Uptake and translocation of metals in fenugreek grown on soil amended with tannery sludge: involvement of antioxidants.Ecotoxicol Environ Saf. 2007 Jun; 67(2):267-77.EE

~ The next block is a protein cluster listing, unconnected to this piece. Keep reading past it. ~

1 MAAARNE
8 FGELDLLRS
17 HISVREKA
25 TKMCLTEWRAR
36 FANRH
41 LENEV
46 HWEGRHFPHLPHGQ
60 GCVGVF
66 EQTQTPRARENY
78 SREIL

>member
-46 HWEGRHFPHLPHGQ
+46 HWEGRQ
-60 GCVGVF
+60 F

Agricultural and industrial activities cause heavy metal pollution in the soil, which adversely affect the plant growing therein. The plants of fenugreek (Trigonella foenum-graecum L.) were grown in soil amended with different percent of tannery sludge (TS) (10%, 25%, 35%, 50%, and 100% TS) in order to study the effect on antioxidant levels due to translocation of metals (Fe, Zn, Mn, Cu, Cr, Pb). The accumulation of the metals was found more in shoots than roots, except Fe and Cr. The level of metals in seeds of the plant increased with increase in sludge amendments ratio except Mn, which decreased in roots, shoots, and seeds of the plant. Chromium was found below detection limits in the seeds at 10% and 25% TS. Correlation coefficient (r) between total metal accumulation and extractable metals showed that Zn (P<0.01), Cr (P<0.01), and Cu (P<0.05) are significantly correlated, whereas, correlation with pH showed significant positive relation with all the studied metals except Mn. Significant positive correlation was recorded between metal accumulation (Fe, Zn, Cu) and electrical conductivity, cation exchange capacity, and organic matter, however, Zn, Cr, and Cu showed significant positive correlation with bulk density, nitrate, ammonia, and available phosphorus. The analysis of the results showed that total chlorophyll content showed significant (P< 0.5) increase in lower amendment of sludge (up to 35% TS at 30 d and 25% TS at 60 d) as over their controls. In roots, malondialdehyde, cysteine, non-protein thiol, proline, protein, ascorbic acid contents increased up to 35% TS at 30 d. Principal component analysis also showed that strong association exists among malondialdehyde, nonprotein thiol, protein, and cysteine contents in the plants grown on different amendments of TS. The level of antioxidants increased which enabled the plant to cope up the stress induced in the plants grown on lower amendments of TS, however, toxicity was observed at higher amendments.